A father-of-two who carried out a terrifying armed hold-up at a West Yorkshire bookmakers has been jailed.
Drug addict Brendan Kelly, 41, was so desperate to pay off his debt to a dealer that he armed himself with a piece of metal piping and used it as an imitation firearm to rob a member of staff working at the William Hill bookmakers on Commercial Street, Brighouse.
A judge at Bradford Crown Court was today shown CCTV from inside the premises which showed Kelly walking into the empty bookmakers without any kind of disguise and pointing the piping under the security glass.
William Hill employee Tom Stevens had seen Kelly in the bookmakers earlier and initially asked him if he was serious when he demanded cash from him.
But prosecutor Michael Smith said Kelly replied:"I'm not joking...I'm desperate."
Mr Smith said the employee believed Kelly was armed with a sawn-off shotgun because he could see what looked like two barrels and when he looked into the robber's eyes he could see he was deadly serious.
When Kelly handed the petrified member of staff a carrier bag he put £150 in it and the defendant left the premises.
Kelly, of Huddersfield Road, Brighouse, was arrested about a week after the robbery, which happened in the early evening of September 13, and during his police interview he confessed to burgling a Brighouse gunsmith's store back in August.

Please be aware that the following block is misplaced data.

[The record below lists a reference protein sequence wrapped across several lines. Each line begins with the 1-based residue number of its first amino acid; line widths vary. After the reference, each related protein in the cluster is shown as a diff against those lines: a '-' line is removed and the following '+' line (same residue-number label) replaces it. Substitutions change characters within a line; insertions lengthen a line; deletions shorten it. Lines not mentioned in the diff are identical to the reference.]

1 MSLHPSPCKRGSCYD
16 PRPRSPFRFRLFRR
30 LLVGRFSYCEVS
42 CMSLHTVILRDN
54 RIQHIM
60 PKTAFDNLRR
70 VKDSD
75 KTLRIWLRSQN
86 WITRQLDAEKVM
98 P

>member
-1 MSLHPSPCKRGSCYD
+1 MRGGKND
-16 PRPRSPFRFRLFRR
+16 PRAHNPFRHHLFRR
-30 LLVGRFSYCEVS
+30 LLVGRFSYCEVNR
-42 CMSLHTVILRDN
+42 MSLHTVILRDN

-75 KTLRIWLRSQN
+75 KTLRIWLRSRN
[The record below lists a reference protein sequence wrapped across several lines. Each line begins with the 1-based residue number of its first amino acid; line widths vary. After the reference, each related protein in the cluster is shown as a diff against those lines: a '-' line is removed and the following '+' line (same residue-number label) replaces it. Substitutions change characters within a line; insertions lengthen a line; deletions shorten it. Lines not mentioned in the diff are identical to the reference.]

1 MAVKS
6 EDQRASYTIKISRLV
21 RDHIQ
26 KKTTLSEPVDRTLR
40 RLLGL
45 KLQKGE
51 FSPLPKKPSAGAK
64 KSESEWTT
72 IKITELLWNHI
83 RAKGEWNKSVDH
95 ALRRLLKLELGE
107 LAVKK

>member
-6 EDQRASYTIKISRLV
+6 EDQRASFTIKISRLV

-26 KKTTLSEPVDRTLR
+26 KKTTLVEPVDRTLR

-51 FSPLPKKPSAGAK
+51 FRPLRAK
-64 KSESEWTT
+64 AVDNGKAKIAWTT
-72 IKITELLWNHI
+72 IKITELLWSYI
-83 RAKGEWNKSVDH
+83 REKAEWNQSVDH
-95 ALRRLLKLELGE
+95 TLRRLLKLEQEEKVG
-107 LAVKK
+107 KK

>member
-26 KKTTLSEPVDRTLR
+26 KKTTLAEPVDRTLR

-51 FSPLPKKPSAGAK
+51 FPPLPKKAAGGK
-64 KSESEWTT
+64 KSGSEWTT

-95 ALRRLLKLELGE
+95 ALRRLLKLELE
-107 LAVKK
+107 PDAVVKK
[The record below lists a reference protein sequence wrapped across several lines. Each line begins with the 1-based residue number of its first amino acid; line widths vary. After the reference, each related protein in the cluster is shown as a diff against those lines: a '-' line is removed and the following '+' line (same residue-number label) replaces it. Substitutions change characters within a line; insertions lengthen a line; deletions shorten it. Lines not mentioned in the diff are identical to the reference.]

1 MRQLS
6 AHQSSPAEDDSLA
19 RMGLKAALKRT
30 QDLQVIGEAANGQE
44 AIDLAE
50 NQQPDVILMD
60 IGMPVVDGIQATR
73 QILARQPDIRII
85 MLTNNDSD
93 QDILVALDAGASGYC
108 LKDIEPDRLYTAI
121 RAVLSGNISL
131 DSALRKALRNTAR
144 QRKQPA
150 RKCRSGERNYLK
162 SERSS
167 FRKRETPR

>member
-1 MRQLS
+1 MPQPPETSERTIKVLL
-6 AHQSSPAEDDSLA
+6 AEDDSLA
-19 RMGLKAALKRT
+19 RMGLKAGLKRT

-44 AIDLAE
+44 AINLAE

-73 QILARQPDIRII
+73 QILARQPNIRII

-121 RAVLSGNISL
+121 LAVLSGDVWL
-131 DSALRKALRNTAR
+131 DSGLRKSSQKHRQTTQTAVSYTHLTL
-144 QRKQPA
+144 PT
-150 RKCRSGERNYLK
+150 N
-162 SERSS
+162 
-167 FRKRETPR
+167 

The court heard that Kelly also committed that break-in at the Aaron Wheeler shop on Bethel Street because he had a drugs debt to clear.
Kelly used a hammer to break a window at the store and stole various property including a deactivated Chinese machine gun and a number of air rifles.
The court heard that Kelly had passed on the machine gun to a drug dealer and Judge Peter Benson described the imitation firearm, which looked similar to an AK47, as a "fearsome" weapon.
Kelly pleaded guilty to charges of robbery and possession of an imitaton firearm with intent to commit an offence in relation to the raid on the bookmakers as well as burglary and possession of an imitation firearm in respect of the gunsmith's store break-in.
Today Judge Benson told Kelly that both sets of offences were serious matters and he jailed him for a total of 44 months.
Barrister James Bourne-Arton, for Kelly, said he had stayed out of trouble for eight years and had been working as an apprentice joiner until he was made redundant.
Mr Bourne-Arton said the robbery was not a sophisticated offence and the circumstances of it suggested a man who was desperate and not thinking clearly.